Yesterday’s quarterly earnings conference call though revealed an additional factor–“less repairable cars.”

As they say:

“Repair costs, particularly for new cars, are trending now at a rate exceeding that of inflation. An increase in the number and the average cost of replacement parts, the growth in pre and post repair scans and the supplemental damages they’re identifying, the lack of capitalized repair capacity and the consolidation of the repair market by the three major MSOs are all leading to a rise in repair cost. We believe the industry is simply trending to less repairable cars.”

Higher repair costs push insurance companies to declare more vehicles as total losses.

“Organic growth in the salvage market is driven, we believe, by an increase in total loss frequency. Published statistics suggest a total loss frequency of 19.9% for the first quarter of calendar 2019, an increase of 2.6% over the same quarter last year.  This metric measures the percentage of estimates written that result in total losses. What is not reflected in this metric is the increase in the instances in which insurance companies salvage cars without ever writing a repair estimate.  Our conversations with insurance company executives as well as the current trends and assignments lead us to believe that the growth of total loss frequency is higher than that published.”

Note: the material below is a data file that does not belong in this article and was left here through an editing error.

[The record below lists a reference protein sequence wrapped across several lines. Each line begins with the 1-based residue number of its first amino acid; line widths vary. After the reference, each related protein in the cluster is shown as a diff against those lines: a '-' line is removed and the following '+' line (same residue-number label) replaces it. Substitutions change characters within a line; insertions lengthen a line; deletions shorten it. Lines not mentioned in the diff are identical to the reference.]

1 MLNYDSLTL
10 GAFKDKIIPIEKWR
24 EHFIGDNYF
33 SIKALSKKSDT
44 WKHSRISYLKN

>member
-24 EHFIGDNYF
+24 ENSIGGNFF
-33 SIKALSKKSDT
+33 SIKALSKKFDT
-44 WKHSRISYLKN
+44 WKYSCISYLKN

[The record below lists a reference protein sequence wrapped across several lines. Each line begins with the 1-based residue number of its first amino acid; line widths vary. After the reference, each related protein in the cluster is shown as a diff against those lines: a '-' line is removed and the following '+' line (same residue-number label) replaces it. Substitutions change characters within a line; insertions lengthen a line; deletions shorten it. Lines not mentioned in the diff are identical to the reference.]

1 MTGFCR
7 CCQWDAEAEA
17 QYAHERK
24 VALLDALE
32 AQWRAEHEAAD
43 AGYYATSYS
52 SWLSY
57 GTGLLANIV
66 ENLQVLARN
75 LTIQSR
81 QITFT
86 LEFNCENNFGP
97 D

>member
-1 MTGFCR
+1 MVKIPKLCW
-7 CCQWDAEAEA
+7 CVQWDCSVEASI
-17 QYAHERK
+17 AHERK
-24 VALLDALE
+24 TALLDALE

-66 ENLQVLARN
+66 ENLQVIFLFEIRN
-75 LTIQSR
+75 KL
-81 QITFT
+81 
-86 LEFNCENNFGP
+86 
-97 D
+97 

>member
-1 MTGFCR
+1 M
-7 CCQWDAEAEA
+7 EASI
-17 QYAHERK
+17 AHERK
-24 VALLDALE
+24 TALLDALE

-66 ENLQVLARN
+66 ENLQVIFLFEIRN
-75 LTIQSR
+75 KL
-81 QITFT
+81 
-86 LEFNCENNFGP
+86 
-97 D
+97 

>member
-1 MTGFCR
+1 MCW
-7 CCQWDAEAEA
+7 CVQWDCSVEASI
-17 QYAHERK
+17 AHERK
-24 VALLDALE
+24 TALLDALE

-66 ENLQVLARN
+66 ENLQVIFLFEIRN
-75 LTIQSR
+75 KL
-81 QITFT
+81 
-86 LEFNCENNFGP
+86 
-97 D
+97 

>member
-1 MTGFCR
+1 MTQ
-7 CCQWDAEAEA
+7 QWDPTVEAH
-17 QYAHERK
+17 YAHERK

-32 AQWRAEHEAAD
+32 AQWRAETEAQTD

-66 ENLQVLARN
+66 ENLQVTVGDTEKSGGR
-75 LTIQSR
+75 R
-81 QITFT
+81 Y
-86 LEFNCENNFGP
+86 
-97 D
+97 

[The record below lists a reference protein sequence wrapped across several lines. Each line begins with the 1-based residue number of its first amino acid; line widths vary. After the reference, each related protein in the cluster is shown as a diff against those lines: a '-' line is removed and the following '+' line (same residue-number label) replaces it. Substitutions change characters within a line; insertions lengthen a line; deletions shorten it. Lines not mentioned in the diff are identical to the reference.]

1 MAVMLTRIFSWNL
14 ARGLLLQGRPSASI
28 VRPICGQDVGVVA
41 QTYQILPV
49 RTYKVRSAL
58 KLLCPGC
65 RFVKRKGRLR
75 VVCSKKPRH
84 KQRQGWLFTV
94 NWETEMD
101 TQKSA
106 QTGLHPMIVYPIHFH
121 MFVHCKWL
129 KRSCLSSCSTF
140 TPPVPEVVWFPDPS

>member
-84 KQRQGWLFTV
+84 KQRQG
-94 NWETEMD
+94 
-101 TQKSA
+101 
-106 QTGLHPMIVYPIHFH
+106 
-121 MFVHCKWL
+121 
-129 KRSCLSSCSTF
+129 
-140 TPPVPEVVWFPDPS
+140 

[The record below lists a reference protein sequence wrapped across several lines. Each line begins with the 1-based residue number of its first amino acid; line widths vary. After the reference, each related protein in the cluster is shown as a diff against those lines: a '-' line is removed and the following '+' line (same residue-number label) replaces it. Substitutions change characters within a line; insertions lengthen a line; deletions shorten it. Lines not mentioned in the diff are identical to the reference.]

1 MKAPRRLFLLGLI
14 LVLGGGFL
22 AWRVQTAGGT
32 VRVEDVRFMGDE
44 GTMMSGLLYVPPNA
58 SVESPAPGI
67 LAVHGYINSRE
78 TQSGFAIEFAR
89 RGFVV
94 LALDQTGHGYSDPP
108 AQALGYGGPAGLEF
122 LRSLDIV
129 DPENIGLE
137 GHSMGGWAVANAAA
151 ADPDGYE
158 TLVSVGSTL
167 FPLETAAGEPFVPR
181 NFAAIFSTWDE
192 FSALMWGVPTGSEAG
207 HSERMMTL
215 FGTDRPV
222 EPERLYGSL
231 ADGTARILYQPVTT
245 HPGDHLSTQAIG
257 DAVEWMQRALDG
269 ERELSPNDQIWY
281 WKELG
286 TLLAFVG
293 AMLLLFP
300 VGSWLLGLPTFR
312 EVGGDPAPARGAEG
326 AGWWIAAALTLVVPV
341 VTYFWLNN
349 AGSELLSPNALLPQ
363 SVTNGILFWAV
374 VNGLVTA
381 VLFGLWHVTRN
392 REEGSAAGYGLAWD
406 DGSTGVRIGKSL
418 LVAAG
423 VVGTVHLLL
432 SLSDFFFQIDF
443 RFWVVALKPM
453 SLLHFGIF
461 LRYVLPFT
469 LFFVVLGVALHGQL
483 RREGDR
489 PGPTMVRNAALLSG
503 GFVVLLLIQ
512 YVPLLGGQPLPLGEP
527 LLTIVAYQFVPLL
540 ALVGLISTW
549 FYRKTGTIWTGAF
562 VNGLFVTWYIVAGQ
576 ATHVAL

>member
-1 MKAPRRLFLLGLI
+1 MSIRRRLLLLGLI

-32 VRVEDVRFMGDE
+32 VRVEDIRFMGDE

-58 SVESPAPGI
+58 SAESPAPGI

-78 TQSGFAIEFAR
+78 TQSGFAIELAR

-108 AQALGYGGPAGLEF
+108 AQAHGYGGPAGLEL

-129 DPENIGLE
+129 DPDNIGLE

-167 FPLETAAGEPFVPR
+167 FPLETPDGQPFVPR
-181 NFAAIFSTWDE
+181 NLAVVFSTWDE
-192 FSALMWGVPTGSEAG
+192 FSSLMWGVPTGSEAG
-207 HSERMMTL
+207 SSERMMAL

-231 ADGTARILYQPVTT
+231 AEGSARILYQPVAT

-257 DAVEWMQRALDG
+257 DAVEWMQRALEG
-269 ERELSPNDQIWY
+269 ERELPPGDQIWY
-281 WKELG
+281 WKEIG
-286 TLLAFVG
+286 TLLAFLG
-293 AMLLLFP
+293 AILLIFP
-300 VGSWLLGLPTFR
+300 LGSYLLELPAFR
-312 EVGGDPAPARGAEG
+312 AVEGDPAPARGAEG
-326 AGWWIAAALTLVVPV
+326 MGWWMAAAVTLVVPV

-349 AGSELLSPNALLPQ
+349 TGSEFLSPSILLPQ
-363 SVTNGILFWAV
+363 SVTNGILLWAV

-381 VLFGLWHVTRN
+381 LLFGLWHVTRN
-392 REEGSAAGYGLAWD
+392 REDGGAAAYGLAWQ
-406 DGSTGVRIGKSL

If this analysis is correct, one would expect to see a variety of secondary and tertiary effects show up in related industries over the next decade–at the very least, among auto insurers, automakers, and auto parts purveyors.

On Taxing Duties

Mark 2017 as the year that voting rights began to matter once again.  The trend began many years past with the separation of share classes, and it imagined an inevitable future in which equity ownership was docile, impotent, and utterly passive.

Exhibit A of our new dawn was the IPO of Snap’s voteless shares.  Following the observed path of its tech brethren–Google, Facebook, et al.–it tried to do one better.  Why yield public investors any votes at all?  For its youthful boldness, the index overlords exacted their punishment, thereby abandoning it to that lurking nemesis from over the sea.